Ireland advances bill banning exports from West Bank
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Ireland advances bill banning exports from West Bank

Country's parliament is in process of backing legislation to make the import of goods from 'occupied territories' illegal

Dáil Chamber, Ireland's lower house of parliament. (Source: Wikimedia Commons. Author: AnCatDubh)
Dáil Chamber, Ireland's lower house of parliament. (Source: Wikimedia Commons. Author: AnCatDubh)

The lower house of Ireland’s Parliament approved a bill on Thursday that would ban the import or sale of goods originating in all “occupied territories,” with lawmakers’ discussions centred on eastern Jerusalem, the Golan Heights and the West Bank.

Some Irish lawmakers suggested that passage of the legislation would lead Israel to close its embassy in Dublin and also could affect Ireland-U.S. relations. Israel’s Foreign Ministry called the legislation “an expression of pure hostility.”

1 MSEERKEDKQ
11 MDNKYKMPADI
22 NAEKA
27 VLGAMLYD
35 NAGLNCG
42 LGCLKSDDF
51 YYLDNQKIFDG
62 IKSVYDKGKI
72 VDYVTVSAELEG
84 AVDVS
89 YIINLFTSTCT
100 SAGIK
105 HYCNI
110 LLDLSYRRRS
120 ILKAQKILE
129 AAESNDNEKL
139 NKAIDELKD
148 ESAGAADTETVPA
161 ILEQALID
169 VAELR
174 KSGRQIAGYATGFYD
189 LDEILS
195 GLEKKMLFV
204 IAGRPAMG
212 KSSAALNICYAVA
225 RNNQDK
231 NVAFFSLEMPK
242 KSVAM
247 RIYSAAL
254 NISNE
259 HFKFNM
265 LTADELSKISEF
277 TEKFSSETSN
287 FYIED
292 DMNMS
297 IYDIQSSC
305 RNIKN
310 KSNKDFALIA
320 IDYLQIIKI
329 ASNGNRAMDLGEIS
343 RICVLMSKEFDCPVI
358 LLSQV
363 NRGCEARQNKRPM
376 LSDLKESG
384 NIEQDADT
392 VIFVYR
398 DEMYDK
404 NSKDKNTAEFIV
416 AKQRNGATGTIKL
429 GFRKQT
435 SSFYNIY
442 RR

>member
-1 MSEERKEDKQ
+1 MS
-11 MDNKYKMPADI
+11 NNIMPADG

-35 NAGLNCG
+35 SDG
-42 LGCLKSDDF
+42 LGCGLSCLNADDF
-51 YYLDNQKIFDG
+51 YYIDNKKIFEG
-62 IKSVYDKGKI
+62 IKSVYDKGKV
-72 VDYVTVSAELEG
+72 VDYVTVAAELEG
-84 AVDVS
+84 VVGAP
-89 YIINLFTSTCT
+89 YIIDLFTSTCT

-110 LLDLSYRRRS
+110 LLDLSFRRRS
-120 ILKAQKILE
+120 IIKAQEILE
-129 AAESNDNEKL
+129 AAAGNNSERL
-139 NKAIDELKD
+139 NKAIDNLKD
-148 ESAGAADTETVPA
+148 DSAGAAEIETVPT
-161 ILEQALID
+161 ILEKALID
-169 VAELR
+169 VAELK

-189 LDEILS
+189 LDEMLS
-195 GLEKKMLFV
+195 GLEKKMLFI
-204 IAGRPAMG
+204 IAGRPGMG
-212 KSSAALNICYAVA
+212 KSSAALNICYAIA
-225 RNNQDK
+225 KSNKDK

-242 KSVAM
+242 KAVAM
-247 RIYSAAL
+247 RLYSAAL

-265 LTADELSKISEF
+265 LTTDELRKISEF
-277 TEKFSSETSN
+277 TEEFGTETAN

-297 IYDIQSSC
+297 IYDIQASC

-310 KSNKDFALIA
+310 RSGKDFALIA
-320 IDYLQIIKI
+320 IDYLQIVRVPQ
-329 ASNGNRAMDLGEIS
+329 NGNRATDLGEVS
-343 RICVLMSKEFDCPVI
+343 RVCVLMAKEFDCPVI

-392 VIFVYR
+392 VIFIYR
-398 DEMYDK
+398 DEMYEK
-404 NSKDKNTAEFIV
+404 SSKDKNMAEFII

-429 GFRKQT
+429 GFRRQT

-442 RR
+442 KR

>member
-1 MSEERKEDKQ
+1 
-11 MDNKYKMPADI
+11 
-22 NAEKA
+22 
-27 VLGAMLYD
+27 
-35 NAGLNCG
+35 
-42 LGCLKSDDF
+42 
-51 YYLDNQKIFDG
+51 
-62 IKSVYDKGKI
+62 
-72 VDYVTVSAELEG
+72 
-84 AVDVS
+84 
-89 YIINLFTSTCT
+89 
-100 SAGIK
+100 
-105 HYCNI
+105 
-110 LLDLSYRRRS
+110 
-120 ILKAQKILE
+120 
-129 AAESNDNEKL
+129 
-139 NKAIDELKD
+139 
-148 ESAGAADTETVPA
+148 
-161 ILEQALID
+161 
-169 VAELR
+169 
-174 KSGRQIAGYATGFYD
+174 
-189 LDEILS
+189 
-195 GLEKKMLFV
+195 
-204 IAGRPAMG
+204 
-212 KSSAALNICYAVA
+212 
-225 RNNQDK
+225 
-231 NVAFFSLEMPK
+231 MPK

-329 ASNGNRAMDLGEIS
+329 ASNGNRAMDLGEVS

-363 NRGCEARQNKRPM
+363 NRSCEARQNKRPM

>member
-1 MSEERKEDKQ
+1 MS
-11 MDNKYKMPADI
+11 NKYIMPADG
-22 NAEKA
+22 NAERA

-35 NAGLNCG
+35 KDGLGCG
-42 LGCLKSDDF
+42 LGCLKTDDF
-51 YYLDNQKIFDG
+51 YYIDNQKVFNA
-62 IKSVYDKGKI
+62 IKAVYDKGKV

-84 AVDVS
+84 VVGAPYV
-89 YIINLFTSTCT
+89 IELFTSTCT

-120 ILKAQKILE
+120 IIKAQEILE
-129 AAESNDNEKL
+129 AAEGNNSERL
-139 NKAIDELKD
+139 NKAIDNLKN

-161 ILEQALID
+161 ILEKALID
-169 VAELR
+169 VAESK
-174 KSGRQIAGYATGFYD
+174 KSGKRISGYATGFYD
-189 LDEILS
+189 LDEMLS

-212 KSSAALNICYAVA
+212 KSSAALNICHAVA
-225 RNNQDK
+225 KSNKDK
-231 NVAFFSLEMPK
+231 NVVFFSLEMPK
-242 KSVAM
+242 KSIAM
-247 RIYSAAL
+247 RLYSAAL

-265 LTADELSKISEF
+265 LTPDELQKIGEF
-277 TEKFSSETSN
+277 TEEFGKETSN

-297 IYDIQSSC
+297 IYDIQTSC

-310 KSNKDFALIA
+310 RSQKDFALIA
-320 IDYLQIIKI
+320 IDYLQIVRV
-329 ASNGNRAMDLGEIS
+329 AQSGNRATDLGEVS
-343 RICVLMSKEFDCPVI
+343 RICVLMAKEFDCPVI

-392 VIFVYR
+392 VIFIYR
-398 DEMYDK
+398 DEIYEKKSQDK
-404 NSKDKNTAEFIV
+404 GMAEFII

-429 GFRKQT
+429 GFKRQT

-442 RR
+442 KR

The Dail passed the measure by a vote of 78-45 with three abstentions. It is the second of a five-phase process, according to reports.

The measure introduced by the conservative Fianna Fáil – The Republican Party would make illegal “the import and sales of goods, services and natural resources originating in illegal settlements in occupied territories.” Sinn Fein, supported the bill.

Fianna Fáil foreign affairs spokesman Niall Collins told the Irish Independent ahead of the vote that his party has become “increasingly concerned about the actions of Israel and its continued and blatant disregard for international law.” He said the bill would not harm trade in Israeli goods, just goods produced in the settlements.

The upper house of the Irish Parliament, the Seanad, passed the so-called Occupied Territories Bill in July in a 25-20 vote, with 14 senators abstaining.

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